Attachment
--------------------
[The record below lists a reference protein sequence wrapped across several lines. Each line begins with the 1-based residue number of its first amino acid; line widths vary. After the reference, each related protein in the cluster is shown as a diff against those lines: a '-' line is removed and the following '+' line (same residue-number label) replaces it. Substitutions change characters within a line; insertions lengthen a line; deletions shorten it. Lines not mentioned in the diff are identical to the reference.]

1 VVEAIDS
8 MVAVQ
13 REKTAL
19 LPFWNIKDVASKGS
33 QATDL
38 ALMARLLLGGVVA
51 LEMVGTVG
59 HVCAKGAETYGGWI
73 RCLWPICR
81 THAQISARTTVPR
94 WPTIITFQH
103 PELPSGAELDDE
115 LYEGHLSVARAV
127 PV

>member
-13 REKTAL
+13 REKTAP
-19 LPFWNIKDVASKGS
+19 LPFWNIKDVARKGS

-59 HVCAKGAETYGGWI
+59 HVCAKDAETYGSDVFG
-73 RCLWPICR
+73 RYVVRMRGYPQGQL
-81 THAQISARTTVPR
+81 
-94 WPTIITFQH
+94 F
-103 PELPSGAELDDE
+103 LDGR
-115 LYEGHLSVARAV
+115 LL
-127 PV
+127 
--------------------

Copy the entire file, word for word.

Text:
[The record below lists a reference protein sequence wrapped across several lines. Each line begins with the 1-based residue number of its first amino acid; line widths vary. After the reference, each related protein in the cluster is shown as a diff against those lines: a '-' line is removed and the following '+' line (same residue-number label) replaces it. Substitutions change characters within a line; insertions lengthen a line; deletions shorten it. Lines not mentioned in the diff are identical to the reference.]

1 VVEAIDS
8 MVAVQ
13 REKTAL
19 LPFWNIKDVASKGS
33 QATDL
38 ALMARLLLGGVVA
51 LEMVGTVG
59 HVCAKGAETYGGWI
73 RCLWPICR
81 THAQISARTTVPR
94 WPTIITFQH
103 PELPSGAELDDE
115 LYEGHLSVARAV
127 PV

>member
-13 REKTAL
+13 REKTAP
-19 LPFWNIKDVASKGS
+19 LPFWNIKDVARKGS

-59 HVCAKGAETYGGWI
+59 HVCAKDAETYGSDVFG
-73 RCLWPICR
+73 RYVVRMRGYPQGQL
-81 THAQISARTTVPR
+81 
-94 WPTIITFQH
+94 F
-103 PELPSGAELDDE
+103 LDGR
-115 LYEGHLSVARAV
+115 LL
-127 PV
+127 